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Continuing its recent spree of criminality in the alleged pursuit of law enforcement, the Bush Justice Department formally advised a British Court last week that it is fully entitled to kidnap foreigners (i.e., Britons) off the street around the world and carry them off to secret prisons. The claim was formerly thought to relate to terrorists. But no longer. Now the Bush Justice Department asserts the right to kidnap anyone it suspects of a crime. The Sunday Times (London) reports:
America has told Britain that it can “kidnap” British citizens if they are wanted for crimes in the United States. A senior lawyer for the American government has told the Court of Appeal in London that kidnapping foreign citizens is permissible under American law because the US Supreme Court has sanctioned it.
The admission will alarm the British business community after the case of the so-called NatWest Three, bankers who were extradited to America on fraud charges. More than a dozen other British executives, including senior managers at British Airways and BAE Systems, are under investigation by the US authorities and could face criminal charges in America.
A look a little deeper into the case at hand provides a good explanation:
The US government’s view emerged during a hearing involving Stanley Tollman, a former director of Chelsea football club and a friend of Baroness Thatcher, and his wife Beatrice. The Tollmans, who control the Red Carnation hotel group and are resident in London, are wanted in America for bank fraud and tax evasion. They have been fighting extradition through the British courts.
During a hearing last month Lord Justice Moses, one of the Court of Appeal judges, asked Alun Jones QC, representing the US government, about its treatment of Gavin, Tollman’s nephew. Gavin Tollman was the subject of an attempted abduction during a visit to Canada in 2005. Jones replied that it was acceptable under American law to kidnap people if they were wanted for offences in America. “The United States does have a view about procuring people to its own shores which is not shared,” he said.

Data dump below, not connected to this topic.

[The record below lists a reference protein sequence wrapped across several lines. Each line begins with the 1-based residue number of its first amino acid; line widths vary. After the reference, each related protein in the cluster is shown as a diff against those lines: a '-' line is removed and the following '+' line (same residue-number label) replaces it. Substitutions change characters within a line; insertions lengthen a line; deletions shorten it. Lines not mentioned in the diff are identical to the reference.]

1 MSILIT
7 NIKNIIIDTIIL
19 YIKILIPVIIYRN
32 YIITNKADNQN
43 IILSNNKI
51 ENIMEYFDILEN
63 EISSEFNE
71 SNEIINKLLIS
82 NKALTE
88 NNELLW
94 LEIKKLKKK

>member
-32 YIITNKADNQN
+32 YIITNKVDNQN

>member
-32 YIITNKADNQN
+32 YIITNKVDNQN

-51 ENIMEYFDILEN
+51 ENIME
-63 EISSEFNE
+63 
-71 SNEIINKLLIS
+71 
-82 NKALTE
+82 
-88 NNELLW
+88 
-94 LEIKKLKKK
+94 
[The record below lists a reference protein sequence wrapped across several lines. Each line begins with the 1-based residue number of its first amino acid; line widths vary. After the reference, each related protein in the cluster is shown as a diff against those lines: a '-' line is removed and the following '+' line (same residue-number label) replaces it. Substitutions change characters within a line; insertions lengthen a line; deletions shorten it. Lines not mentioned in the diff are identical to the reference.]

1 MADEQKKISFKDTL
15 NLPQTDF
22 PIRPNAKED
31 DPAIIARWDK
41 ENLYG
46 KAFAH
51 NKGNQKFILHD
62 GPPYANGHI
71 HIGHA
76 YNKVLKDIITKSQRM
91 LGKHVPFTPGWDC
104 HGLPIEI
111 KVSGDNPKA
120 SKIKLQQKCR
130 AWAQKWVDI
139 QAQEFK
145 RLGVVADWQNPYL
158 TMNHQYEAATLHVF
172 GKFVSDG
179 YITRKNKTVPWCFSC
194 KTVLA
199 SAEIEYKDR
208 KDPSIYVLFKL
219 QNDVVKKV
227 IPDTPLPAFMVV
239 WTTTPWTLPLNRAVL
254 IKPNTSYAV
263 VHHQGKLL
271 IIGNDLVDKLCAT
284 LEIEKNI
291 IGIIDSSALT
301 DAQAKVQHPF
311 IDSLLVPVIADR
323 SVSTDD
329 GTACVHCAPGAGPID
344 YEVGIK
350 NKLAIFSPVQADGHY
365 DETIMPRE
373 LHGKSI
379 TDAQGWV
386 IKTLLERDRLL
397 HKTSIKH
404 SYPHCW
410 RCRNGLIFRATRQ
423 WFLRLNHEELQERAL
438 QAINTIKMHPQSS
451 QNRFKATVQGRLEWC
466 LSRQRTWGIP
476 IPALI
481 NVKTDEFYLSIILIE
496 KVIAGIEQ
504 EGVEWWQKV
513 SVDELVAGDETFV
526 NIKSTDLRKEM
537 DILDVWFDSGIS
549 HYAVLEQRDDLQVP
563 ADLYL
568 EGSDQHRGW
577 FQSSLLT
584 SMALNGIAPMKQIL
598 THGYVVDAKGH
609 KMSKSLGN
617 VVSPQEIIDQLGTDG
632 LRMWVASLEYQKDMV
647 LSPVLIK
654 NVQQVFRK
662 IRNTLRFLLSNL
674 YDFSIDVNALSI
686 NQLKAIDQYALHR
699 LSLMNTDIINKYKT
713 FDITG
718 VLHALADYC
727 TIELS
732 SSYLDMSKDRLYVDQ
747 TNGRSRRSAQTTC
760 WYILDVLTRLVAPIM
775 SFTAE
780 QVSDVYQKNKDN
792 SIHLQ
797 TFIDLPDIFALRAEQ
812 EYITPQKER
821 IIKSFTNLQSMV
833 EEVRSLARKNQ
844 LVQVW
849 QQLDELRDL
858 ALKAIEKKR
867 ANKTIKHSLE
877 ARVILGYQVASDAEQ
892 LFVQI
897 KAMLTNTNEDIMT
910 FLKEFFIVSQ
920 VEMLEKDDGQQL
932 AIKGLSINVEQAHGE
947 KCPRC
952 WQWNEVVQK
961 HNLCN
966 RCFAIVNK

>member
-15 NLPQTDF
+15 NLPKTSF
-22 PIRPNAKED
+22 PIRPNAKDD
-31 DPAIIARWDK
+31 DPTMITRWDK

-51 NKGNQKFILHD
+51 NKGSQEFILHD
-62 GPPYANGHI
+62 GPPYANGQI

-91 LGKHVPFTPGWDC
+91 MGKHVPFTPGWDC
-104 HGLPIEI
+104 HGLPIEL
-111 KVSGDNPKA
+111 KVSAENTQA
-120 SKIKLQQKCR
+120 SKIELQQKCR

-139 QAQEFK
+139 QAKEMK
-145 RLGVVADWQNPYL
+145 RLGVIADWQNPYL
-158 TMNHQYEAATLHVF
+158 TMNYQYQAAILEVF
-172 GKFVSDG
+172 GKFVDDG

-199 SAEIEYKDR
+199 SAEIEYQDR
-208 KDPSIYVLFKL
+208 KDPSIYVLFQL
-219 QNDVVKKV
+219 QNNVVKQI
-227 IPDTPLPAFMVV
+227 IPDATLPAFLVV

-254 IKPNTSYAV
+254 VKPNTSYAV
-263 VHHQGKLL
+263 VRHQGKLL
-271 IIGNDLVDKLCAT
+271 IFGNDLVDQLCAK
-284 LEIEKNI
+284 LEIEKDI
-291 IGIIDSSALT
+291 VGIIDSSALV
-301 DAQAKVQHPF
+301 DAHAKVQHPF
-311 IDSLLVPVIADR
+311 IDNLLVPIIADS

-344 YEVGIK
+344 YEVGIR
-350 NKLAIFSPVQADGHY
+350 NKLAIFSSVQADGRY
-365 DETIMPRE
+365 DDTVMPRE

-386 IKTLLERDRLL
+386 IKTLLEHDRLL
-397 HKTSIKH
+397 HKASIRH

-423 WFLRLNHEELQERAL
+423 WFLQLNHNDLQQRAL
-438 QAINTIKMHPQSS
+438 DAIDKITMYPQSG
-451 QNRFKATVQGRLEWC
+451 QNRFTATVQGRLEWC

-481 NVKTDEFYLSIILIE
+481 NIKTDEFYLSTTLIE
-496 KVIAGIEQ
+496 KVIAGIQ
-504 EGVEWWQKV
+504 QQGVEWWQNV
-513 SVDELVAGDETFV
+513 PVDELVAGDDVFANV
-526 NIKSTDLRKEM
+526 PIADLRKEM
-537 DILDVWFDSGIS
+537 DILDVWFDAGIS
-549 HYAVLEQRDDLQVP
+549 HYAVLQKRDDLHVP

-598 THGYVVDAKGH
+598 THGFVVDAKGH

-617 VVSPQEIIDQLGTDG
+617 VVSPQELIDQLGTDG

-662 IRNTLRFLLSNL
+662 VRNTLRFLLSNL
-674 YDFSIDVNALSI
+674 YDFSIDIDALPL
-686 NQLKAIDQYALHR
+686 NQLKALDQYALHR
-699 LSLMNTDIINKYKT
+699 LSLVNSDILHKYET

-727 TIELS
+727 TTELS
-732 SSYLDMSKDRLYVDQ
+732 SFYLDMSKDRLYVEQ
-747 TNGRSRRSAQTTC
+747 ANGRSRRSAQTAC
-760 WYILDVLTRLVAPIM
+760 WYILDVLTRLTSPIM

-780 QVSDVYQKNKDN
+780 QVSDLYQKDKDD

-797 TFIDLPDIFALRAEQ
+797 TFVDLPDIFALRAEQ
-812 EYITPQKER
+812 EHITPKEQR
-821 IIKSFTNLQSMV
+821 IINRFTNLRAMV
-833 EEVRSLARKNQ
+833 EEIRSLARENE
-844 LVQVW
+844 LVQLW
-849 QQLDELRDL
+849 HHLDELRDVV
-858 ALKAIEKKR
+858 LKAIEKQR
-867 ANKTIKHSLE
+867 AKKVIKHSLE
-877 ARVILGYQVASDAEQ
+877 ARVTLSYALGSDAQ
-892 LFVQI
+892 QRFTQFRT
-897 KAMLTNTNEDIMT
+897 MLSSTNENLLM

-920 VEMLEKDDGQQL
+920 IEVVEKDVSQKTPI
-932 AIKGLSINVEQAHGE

He said that if a person was kidnapped by the US authorities in another country and was brought back to face charges in America, no US court could rule that the abduction was illegal and free him: “If you kidnap a person outside the United States and you bring him there, the court has no jurisdiction to refuse — it goes back to bounty hunting days in the 1860s.” Mr Justice Ouseley, a second judge, challenged Jones to be “honest about [his] position”. Jones replied: “That is United States law.”
Let’s be a bit fairer to the United States shall we? This is not U.S. law, it is a Bush Administration hallucination as to U.S. law. The sort of nightmare that comes flowing freely from the pen of John Yoo or David Addington. The sort of nightmare which refuses to recognize the sovereignty of foreign states or the solemn commitments of U.S. governments over the last two centuries in treaties and conventions. The sort of nightmare that refuses to recognize the “law of nations” referred to by the Founding Fathers and incorporated into the Constitution. Alas, it is the attitude of a criminal who imagines himself busy enforcing the law, even as he holds himself above the law.
It is the attitude which has brought our nation low in the world and threatens more damage still.
More from Scott Horton:
Six Questions — October 18, 2014, 8:00 pm
Nathaniel Raymond on CIA interrogation techniques.
I recently spent a semester teaching writing at an elite liberal-arts college. At strategic points around the campus, in shades of yellow and green, banners displayed the following pair of texts. The first was attributed to the college’s founder, which dates it to the 1920s. The second was extracted from the latest version of the institution’s mission statement:
The paramount obligation of a college is to develop in its students the ability to think clearly and independently, and the ability to live confidently, courageously, and hopefully.
Let us take a moment to compare these texts. The first thing to observe about the older one is that it is a sentence. It expresses an idea by placing concepts in relation to one another within the kind of structure that we call a syntax. It is, moreover, highly wrought: a parallel structure underscored by repetition, five adverbs balanced two against three.
Percentage of Britons who cannot name the city that provides the setting for the musical Chicago:
An Australian entrepreneur was selling oysters raised in tanks laced with Viagra.
A naked man believed to be under the influence of LSD rammed his pickup truck into two police cars.
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“Shelby is waiting for something. He himself does not know what it is. When it comes he will either go back into the world from which he came, or sink out of sight in the morass of alcoholism or despair that has engulfed other vagrants.”